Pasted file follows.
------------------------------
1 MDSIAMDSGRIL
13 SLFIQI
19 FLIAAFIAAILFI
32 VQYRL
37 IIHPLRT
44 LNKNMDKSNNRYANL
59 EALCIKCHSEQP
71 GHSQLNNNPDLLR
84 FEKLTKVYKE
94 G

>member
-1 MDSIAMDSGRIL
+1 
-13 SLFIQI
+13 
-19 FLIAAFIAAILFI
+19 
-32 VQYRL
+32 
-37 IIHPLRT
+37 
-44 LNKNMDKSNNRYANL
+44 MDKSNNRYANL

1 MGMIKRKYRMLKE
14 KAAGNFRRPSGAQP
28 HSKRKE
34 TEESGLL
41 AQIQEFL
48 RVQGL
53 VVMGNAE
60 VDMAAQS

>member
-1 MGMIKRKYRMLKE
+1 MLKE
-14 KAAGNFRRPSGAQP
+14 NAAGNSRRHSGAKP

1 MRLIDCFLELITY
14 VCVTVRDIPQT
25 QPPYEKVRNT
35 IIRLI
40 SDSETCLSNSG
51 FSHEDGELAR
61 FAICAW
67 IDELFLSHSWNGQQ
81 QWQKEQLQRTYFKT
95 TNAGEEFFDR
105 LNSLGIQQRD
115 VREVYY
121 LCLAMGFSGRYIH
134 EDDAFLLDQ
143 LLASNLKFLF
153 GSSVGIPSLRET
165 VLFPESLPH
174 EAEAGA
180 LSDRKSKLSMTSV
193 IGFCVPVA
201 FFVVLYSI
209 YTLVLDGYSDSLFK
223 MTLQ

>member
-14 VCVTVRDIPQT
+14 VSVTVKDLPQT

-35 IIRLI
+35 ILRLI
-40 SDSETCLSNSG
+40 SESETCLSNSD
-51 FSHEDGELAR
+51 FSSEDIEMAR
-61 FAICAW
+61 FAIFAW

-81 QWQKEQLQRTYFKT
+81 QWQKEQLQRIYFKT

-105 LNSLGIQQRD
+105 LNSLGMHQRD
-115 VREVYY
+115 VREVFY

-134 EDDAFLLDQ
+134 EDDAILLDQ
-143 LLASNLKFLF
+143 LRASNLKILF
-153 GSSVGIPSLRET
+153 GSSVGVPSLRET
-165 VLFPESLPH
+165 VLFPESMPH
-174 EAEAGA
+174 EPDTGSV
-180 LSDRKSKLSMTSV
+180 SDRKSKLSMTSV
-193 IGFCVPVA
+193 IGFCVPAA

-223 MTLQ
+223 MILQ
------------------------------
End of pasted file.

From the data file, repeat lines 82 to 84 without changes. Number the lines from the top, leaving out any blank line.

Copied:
+153 GSSVGVPSLRET
-165 VLFPESLPH
+165 VLFPESMPH